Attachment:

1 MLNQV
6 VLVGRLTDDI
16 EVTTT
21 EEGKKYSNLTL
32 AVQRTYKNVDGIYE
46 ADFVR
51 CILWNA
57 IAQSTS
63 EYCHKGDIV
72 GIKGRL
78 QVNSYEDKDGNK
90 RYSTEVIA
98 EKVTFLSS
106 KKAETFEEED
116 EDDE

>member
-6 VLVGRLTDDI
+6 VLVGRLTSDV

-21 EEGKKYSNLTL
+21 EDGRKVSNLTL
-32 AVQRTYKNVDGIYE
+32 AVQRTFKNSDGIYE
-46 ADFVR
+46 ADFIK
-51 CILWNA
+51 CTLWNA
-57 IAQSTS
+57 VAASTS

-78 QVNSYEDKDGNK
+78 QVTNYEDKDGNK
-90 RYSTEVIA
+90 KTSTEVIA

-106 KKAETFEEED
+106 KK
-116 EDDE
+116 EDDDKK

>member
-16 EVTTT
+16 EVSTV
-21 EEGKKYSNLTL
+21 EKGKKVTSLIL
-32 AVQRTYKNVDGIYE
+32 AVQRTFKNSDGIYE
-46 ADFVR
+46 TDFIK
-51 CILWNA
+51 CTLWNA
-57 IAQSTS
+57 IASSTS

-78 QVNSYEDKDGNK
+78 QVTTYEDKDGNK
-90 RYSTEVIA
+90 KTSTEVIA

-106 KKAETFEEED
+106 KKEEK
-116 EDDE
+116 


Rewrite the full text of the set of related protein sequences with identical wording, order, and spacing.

1 MLNQV
6 VLVGRLTDDI
16 EVTTT
21 EEGKKYSNLTL
32 AVQRTYKNVDGIYE
46 ADFVR
51 CILWNA
57 IAQSTS
63 EYCHKGDIV
72 GIKGRL
78 QVNSYEDKDGNK
90 RYSTEVIA
98 EKVTFLSS
106 KKAETFEEED
116 EDDE

>member
-6 VLVGRLTDDI
+6 VLVGRLTSDV

-21 EEGKKYSNLTL
+21 EDGRKVSNLTL
-32 AVQRTYKNVDGIYE
+32 AVQRTFKNSDGIYE
-46 ADFVR
+46 ADFIK
-51 CILWNA
+51 CTLWNA
-57 IAQSTS
+57 VAASTS

-78 QVNSYEDKDGNK
+78 QVTNYEDKDGNK
-90 RYSTEVIA
+90 KTSTEVIA

-106 KKAETFEEED
+106 KK
-116 EDDE
+116 EDDDKK

>member
-16 EVTTT
+16 EVSTV
-21 EEGKKYSNLTL
+21 EKGKKVTSLIL
-32 AVQRTYKNVDGIYE
+32 AVQRTFKNSDGIYE
-46 ADFVR
+46 TDFIK
-51 CILWNA
+51 CTLWNA
-57 IAQSTS
+57 IASSTS

-78 QVNSYEDKDGNK
+78 QVTTYEDKDGNK
-90 RYSTEVIA
+90 KTSTEVIA

-106 KKAETFEEED
+106 KKEEK
-116 EDDE
+116 